Part 1 of 2 (concluded in Detective
Comics #513) - continues series of full
crossovers between Detective Comics and Batman
Following a negative response from the parole board to his request to be transferred to a halfway house, Two-Face escapes from Arkham Asylum by using - as Batman soon finds out - a coin similar to his regular prop to hypnotize the wardens.
Meanwhile, Commissioner Gordon is facing mounting pressure by Mayor Hill to resign, Robin is told by his new flame Dala that they should not see each other anymore (quickly revealed to the reader to be a ruse to make Robin think that she is in some kind of trouble), and Bruce Wayne and Vicki Vale rediscover their romantic feelings for each other. However, when a remark from Vicki reminds Bruce of Two-Face's request to be transferred to a halfway house, he leaves her under the first pretext he can think of ...
|And finally, at City Hall, Commissioner Gordon hands in his resignation to Mayor Hill - to be replaced by one of "Boss" Thorne's men as Hill's part in a deal to repay the mobster for his help in the mayoral election ...|
quite obviously well in charge of things across both
Batman titles and enjoying himself, and reader reactions
in the letters pages of both titles were overwhelmingly
positive if not outright enthusiastic.
Don Newton's artwork seems somewhat looser than usual, and whilst that does not harm the shadowy sequences in the halfway house, some of the broad daylight renderings of the individuals involved in this story are affected by this.
|Highly RECOMMENDED READING - An excellent example of just how interestingly a storyline with multiple subplot threads can be told over the course of one comic book issue, all put together smoothly by Gerry Conway.|
FACTS & FIGURES
couple of 1981 issues of Detective Comics and Batman
which carried over subplots from one title to the other
and which featured a growing number of cross-linked
editorial references, DC stepped this up in late 1981 and
turned Detective Comics and Batman into
virtually one comic book by running complete storylines
from one title into the other, beginning with Batman
#345 which had a cover date of March 1982 but actually
went on sale on 10 December 1981.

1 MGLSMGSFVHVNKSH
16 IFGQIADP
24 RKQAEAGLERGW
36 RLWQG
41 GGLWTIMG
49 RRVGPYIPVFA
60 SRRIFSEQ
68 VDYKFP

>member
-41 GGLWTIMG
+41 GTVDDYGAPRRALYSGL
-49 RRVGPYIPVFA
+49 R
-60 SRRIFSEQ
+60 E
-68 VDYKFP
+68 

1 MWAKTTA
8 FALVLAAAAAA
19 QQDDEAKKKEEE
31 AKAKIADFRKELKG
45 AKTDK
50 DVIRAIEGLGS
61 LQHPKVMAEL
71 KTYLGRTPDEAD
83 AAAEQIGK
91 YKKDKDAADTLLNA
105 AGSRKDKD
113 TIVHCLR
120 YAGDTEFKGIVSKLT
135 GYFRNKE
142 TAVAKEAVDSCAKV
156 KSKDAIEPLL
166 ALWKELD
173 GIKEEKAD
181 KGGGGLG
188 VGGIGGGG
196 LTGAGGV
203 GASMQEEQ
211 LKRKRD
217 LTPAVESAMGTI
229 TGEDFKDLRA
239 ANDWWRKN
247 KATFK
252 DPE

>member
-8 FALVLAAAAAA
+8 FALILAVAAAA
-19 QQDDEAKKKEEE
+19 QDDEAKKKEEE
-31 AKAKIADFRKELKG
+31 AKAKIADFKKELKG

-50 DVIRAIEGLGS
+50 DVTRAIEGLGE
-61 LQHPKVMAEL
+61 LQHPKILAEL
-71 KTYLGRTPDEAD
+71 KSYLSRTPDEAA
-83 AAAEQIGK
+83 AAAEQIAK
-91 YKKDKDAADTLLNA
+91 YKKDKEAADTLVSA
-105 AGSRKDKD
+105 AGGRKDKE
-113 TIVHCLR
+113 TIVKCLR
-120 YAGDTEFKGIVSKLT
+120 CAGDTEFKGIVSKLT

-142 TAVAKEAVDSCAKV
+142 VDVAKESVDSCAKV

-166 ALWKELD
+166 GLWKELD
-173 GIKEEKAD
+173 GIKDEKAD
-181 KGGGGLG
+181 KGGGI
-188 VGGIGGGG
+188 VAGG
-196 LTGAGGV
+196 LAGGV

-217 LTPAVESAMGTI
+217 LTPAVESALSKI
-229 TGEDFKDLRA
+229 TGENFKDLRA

Readers thus effectively got a fortnightly Batman book, with Batman on sale on the second Wednesday of a month and Detective Comics on the fourth. Whilst DC did not go as far as to actually require readers to buy both books (there would usually be a brief recap of the events in the preceding issue of the other title), reading only one of the two titles could make the storyline seem slightly "jumpy" at times. It was a fairly bold experiment, but DC - and above all writer Gerry Conway - did an excellent job on what certainly wasn't an overly easy project, and it met with the approval and even praise of the majority of readers.
Turning to Batman's very first true villain - Doctor Death from Detective Comics #29 (July 1939) - for the first such crossover (starting out in Batman #345 and then wrapped up in Detective Comics #512 two weeks later), available that same month but two weeks later, Gerry Conway's next villain of choice for such a double take was a far more established character: Two-Face.
First appearing in Detective Comics #66 in August 1942, Two-Face was - according to Bob Kane's autobiography (Kane, 1989) - inspired by the 1931 movie adaptation of Robert Louis Stevenson's Strange Case of Dr Jekyll and Mr Hyde, with additional input derived from the pulp magazine character Black Bat, whose origin story also included having acid splashed in his face. Originally named Harvey Kent, this was changed (again according to Bob Kane's autobiography) to Harvey Dent as of Batman #81 (February 1954) in order to avoid confusion with Superman's alter ego Clark Kent, even though his appearances in the 1940s and 1950s were few and far between. Not sitting well with the more campy approach the Batman books were taking in the 1960s, Two-Face dropped completely out of sight (with the exception of a single appearance in 1968 in World's Finest Comics #173) until he was finally brought back in August 1971 by writer Dennis O'Neil in Batman #234, and it was this and subsequent portrayals which really shaped the character and turned him into one of Batman's arch-enemies in a series of now classic 1970s stories.
by the duality of good and bad luck, right and wrong,
good and evil, Two-Face obsessively makes all important
decisions by flipping a two-headed coin, one side of
which is scratched over with an X. Whenever the scarred
side of his coin comes up, Two-Face will proceed to go
through with his criminal plans.
Although featuring extensively and regularly throughout the 1970s, Gerry Conway never took any chances during his early 1980s run and always made a point of bringing new or unitiated readers up to speed with a short summary portrayal.
|Not reprinted since its original publication, "Half a Hero..." was widely and almost immediately published outside the US in 1982/83, e.g. in German by Egmont Ehapa (Batman Taschenbuch #17, 1982), in Norwegian (Superserien #19, 1982) and Swedish (Supermagasinet #19, 1982) by Semic, as well as repackaged for the Australian market by Federal (Batman #8, 1983).|
|KANE Bob (1989) Batman and Me, Eclipse Books|